Archives for posts with tag: water

O that you would tear open the heavens and come down, so that the mountains would quake at your presence—as when fire kindles brushwood and the fire causes water to boil— to make your name known to your adversaries, so that the nations might tremble at your presence!

When I think of ‘tearing open the heavens’ I imagine thick cloud cover roiling across the sky, hemming in creation, as lightning splits the frame. And then, rain. Rain and thunder that can move the Cascade ridges, slowly dulling their craggy facades; surely, that is a sign of God.

Clouds are amazing. They form soft veils or impenetrable walls, intimately hover over lakes in the morning, or scurry past the earth in another stratosphere unconcerned at what lies below. Clouds are another form of water. In the Puget Sound Watershed Basin, we are hemmed in by water on all sides. Even the summers, with fire seasons lapping at more days and weeks in the calendar, we are still surrounded by water of two kinds, fresh and salt. It is salt water that must become cloud and travel over the land before it falls back to the earth, desalinated, fresh. Yet it is also salt water that is closer to humans in chemical composition. Must we, too, become cloud? 

For some, clouds trigger claustrophobia–or, perhaps we should say, they loom with the threat of drowning. The hills, mountains and clouds can make a person feel contained, constricted, submerged. And yet, the water with its morphological powers can also feel like swaddling. There is such a fine line between feeling at one with, and feeling smothered.

. . .

Advent has begun, and we prepare our hearts for the coming birth of a servant, who is God. More than a servant, the Christ child is our very Font of Life. Jesus, as he tells the Samaritan woman, is Living Water. Jesus is the first human body to traverse the boundary of infinity and finitude. During his time on the earth, he enters water under the hand of John, and claims his flesh as nourishing bread. As followers, we are called to enter into, to partake of Christ in order to live–to drown ourselves in Christ and consume him. He is our sacrament.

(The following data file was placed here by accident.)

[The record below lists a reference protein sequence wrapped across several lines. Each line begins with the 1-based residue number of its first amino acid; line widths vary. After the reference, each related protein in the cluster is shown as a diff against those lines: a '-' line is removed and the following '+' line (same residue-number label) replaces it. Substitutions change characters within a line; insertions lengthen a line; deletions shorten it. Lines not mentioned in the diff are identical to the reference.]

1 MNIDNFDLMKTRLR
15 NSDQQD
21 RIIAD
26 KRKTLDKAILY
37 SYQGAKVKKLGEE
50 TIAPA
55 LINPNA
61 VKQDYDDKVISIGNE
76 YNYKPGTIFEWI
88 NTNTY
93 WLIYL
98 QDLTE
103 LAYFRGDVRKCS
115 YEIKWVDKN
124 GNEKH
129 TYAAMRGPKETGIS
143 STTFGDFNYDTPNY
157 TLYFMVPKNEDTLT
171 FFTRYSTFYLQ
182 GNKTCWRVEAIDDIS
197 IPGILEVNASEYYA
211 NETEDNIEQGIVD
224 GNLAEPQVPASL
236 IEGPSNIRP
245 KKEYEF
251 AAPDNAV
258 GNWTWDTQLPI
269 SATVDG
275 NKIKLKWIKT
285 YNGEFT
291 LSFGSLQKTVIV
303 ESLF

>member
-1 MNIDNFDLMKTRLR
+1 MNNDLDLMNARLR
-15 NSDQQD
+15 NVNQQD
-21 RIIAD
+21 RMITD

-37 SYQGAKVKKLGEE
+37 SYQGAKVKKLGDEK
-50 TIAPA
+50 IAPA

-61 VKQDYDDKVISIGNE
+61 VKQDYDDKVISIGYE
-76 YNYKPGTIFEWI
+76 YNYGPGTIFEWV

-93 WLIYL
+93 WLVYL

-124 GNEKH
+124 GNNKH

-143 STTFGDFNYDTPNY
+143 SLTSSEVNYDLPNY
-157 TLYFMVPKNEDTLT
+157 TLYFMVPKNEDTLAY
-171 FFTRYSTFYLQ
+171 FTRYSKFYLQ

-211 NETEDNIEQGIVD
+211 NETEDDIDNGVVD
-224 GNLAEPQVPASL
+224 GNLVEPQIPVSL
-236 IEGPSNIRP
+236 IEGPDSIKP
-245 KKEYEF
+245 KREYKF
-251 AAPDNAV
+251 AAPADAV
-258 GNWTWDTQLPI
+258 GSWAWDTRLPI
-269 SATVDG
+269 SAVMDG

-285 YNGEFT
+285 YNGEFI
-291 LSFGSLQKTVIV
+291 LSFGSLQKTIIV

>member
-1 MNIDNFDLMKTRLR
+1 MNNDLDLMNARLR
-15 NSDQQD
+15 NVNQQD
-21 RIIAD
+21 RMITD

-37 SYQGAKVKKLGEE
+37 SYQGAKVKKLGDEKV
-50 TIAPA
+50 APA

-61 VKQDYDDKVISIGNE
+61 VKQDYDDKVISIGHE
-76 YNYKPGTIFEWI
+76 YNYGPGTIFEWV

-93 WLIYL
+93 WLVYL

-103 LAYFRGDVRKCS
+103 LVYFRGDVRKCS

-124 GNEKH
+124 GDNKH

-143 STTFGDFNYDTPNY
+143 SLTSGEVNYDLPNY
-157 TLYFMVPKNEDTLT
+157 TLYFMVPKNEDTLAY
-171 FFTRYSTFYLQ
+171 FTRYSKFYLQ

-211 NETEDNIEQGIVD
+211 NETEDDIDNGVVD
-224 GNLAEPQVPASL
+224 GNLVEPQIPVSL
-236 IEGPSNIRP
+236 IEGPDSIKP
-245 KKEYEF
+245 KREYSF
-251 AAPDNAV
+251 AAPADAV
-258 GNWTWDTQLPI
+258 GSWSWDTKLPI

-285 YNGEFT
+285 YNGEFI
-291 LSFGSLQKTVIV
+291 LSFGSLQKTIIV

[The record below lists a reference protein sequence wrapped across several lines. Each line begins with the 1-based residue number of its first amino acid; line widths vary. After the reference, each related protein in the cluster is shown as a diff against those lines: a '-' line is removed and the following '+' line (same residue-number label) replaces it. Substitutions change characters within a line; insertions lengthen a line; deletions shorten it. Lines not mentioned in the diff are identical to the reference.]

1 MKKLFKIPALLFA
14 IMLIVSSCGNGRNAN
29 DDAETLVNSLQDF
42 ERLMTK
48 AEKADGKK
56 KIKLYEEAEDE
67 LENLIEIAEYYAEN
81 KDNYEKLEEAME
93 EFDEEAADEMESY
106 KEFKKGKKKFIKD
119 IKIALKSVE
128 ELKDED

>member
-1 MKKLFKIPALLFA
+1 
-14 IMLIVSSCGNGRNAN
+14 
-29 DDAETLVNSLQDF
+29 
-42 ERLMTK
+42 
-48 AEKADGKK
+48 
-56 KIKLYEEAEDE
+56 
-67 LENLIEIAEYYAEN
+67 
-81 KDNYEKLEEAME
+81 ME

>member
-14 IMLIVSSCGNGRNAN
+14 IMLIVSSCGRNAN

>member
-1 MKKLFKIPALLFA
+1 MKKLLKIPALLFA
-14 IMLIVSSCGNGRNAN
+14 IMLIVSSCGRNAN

On the first Sunday of Advent, we light the Hope candle. The times feel oddly apocalyptic, as they have before and will continue to feel until God comes. Hope can seem vain, or just out of reach. Like water, it seems to spill between our fingers when we grasp it. Last night, I lit the hope candle aware of how parched I feel. Is life on this earth still possible as earthquakes, fires and floods consume, and those in power deny life-giving channels to the margins? Yet, now is the time to enter Christ again, to partake in the life of the Triune God by remembering the first time Jesus came into this world, born of Mary, carried within her, sustained by water.


Almighty God, give us grace to cast away the works of darkness, and put on the armor of light, now in the time of this mortal life in which your Son Jesus Christ came to visit us in great humility; that in the last day, when he shall come again in his glorious majesty to judge both the living and the dead, we may rise to the life immortal; through him who lives and reigns with you and the Holy Spirit, one God, now and for ever. Amen.
(Collect of the Day from the Common Lectionary reading, Episcopal Church.)

Old Testament: Isaiah 64:1-9
Psalm: Psalm 80:1-7, 16-18
Epistle: 1 Corinthians 1:3-9
Gospel: Mark 13:24-37



In homage to Smokey Bear’s 73rd birthday, a reflection on water.

You have been deputized, by any and all environmental groups, to do something about resource consumption. Yes, you, the individual. Because, we are told, one multiplied by thousands and even millions becomes many. This kind of multiplication of ‘one’ is seen all around the internet. For example, Woodchuck uses the tagline, “buy one, plant one” meaning that if you buy one of their products, they’ll plant a tree. The Nature Conservancy (among others) provides a carbon footprint calculator so you can know how your household rates. And, perhaps the most ubiquitous expression is in the petition. Sign up to receive news from the Sierra Club and you are guaranteed a petition a week which, with just one more signature added to many others, is destined to communicate something important. The one flows into the many to create a swell of influence and change.

Or so we believe.

Smokey, straight talking for 73 years.